The patent's assignee is
News editors obtained the following quote from the background information supplied by the inventors: "This invention relates generally to data storage technologies, in particular, to distributed fault-tolerant storage in independent storage locations.
"Modern Internet-scale applications, such as social networking websites, receive and generate vast quantities of data continuously. This data includes user information, images, videos, text posts, emails, performance logs, search indices, meta data, etc. This data must be stored securely and reliably, and it must be accessible despite data disruption events such as natural disasters, power failures, disk failures, server failures, etc. In the past, reliability and accessibility of data in Internet applications was provided by storing many copies of the same data in geographically separate data centers. By having distinct, separate copies of the same data in multiple locations, a system could ensure that at least one copy of the data was accessible at any time, despite the occurrence of data disruption events.
"But data mirroring has a cost associated with it. Each copy of data requires additional storage resources, and if multiple copies of the same data are maintained, the storage overhead becomes prohibitive for large data sets. One solution to this problem is to not maintain full redundant copies of the data, but rather to compute smaller recovery codes from the data, where the recovery codes allow a lost piece of the data to be recovered using the remaining data. In the simplest case a recovery code can be generated by splitting the data into N pieces and computing an XOR across the pieces. The N pieces of data can then be distributed to N separate data storage locations. If any one of the N pieces is lost, the lost piece can be reconstructed by XORing the recovery code against the remaining pieces. In this simple case the storage scheme requires 1/N of the data as additional storage overhead to maintain the recovery codes, but this is still an improvement over the complete data duplication required in data mirroring. The simple scheme guards against the loss of only a single one of the N pieces of data, however, other methods of generating recovery codes allow for greater redundancy, but may require additional storage overhead as a tradeoff. The data storage locations can be established in geographically separate sites so that the probability of a single data disruption event effecting all locations is minimized.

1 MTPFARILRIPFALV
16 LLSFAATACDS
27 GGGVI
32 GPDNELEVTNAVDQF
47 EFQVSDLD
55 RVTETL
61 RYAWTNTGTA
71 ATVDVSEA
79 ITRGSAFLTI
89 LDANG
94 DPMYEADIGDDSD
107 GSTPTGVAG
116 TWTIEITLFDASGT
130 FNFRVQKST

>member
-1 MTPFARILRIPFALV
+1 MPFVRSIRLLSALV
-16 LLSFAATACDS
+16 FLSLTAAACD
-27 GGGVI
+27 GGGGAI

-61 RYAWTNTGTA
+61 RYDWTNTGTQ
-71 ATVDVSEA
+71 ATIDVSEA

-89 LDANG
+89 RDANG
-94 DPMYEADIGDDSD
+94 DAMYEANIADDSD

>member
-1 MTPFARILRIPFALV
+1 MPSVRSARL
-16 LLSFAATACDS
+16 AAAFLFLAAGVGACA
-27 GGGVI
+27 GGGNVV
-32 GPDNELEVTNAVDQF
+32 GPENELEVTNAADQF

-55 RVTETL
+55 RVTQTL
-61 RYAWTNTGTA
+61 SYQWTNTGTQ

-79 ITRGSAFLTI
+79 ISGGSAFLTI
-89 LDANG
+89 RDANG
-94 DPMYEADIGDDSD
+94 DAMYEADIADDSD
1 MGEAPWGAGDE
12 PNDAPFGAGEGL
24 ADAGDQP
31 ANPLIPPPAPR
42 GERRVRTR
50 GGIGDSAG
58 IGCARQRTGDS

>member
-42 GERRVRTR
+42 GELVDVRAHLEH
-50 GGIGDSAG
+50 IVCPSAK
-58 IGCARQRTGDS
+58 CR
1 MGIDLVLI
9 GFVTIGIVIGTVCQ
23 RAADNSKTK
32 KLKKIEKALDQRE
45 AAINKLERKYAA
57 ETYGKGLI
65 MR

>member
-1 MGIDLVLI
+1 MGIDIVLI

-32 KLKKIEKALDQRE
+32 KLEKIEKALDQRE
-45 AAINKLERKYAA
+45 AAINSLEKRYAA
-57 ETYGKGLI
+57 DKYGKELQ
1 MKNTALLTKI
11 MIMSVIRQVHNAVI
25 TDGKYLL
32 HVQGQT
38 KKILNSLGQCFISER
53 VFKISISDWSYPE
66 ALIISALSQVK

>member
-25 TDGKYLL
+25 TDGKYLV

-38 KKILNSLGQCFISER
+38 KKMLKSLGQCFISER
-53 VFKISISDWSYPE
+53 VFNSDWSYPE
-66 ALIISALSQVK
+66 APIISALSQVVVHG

"Systems that provide redundant storage as described above are sometimes called Reliable Arrays of Independent Nodes (RAIN). RAIN systems are often efficient in terms of the storage overhead that they require to provide data redundancy, but they are inefficient in terms of the network usage. When a piece of data is lost at one of the nodes of a RAIN system due to a data disruption event (e.g., hard disk failure), the information to reconstruct that lost data must be fetched from other nodes since all the recovery codes and the other data pieces will not be locally stored. The RAIN system cannot keep all the recovery codes and other data pieces locally because doing so would adversely affect the fault-tolerance characteristics of the system--the failure of a single machine or location could cause the system to lose access to all the locally stored data. Therefore, when data recovery is necessary, both the recovery codes and data pieces necessary for data reconstruction must be sent over the network to the location where the lost data is being reconstructed.